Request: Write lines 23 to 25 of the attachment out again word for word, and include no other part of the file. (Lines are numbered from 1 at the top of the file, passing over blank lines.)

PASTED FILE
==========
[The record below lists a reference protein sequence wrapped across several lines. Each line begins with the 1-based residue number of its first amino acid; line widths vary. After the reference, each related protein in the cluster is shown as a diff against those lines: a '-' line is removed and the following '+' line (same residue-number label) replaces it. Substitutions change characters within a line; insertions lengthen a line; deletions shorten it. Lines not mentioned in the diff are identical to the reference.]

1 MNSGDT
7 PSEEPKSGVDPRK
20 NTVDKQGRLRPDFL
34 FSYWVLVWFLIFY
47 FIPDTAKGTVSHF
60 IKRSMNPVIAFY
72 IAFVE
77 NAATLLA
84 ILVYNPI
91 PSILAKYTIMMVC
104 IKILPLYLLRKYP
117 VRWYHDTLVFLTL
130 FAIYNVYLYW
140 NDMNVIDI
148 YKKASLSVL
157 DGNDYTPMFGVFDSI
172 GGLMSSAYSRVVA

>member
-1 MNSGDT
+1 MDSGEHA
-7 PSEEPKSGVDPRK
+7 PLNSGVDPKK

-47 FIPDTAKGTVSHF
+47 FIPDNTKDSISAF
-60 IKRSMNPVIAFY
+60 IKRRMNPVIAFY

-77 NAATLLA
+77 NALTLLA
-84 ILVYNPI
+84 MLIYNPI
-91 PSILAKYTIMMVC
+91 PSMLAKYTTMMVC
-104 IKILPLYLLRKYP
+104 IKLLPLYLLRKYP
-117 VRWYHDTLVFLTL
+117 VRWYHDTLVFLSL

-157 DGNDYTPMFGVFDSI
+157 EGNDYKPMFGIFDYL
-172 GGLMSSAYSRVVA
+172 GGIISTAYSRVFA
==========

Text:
+7 PLNSGVDPKK

-47 FIPDTAKGTVSHF
+47 FIPDNTKDSISAF